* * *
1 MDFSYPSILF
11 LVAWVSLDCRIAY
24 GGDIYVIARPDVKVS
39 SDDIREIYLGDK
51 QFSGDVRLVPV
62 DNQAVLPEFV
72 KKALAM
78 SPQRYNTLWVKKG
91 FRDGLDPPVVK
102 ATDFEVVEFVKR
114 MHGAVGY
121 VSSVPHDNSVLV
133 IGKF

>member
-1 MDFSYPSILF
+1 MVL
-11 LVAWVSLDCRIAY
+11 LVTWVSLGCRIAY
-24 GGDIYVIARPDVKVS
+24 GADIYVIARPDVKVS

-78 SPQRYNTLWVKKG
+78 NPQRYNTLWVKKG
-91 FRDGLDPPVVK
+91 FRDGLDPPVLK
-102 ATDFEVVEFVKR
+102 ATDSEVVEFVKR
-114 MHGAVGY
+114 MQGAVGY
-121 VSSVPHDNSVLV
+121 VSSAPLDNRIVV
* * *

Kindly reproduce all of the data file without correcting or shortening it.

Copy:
1 MDFSYPSILF
11 LVAWVSLDCRIAY
24 GGDIYVIARPDVKVS
39 SDDIREIYLGDK
51 QFSGDVRLVPV
62 DNQAVLPEFV
72 KKALAM
78 SPQRYNTLWVKKG
91 FRDGLDPPVVK
102 ATDFEVVEFVKR
114 MHGAVGY
121 VSSVPHDNSVLV
133 IGKF

>member
-1 MDFSYPSILF
+1 MVL
-11 LVAWVSLDCRIAY
+11 LVTWVSLGCRIAY
-24 GGDIYVIARPDVKVS
+24 GADIYVIARPDVKVS

-78 SPQRYNTLWVKKG
+78 NPQRYNTLWVKKG
-91 FRDGLDPPVVK
+91 FRDGLDPPVLK
-102 ATDFEVVEFVKR
+102 ATDSEVVEFVKR
-114 MHGAVGY
+114 MQGAVGY
-121 VSSVPHDNSVLV
+121 VSSAPLDNRIVV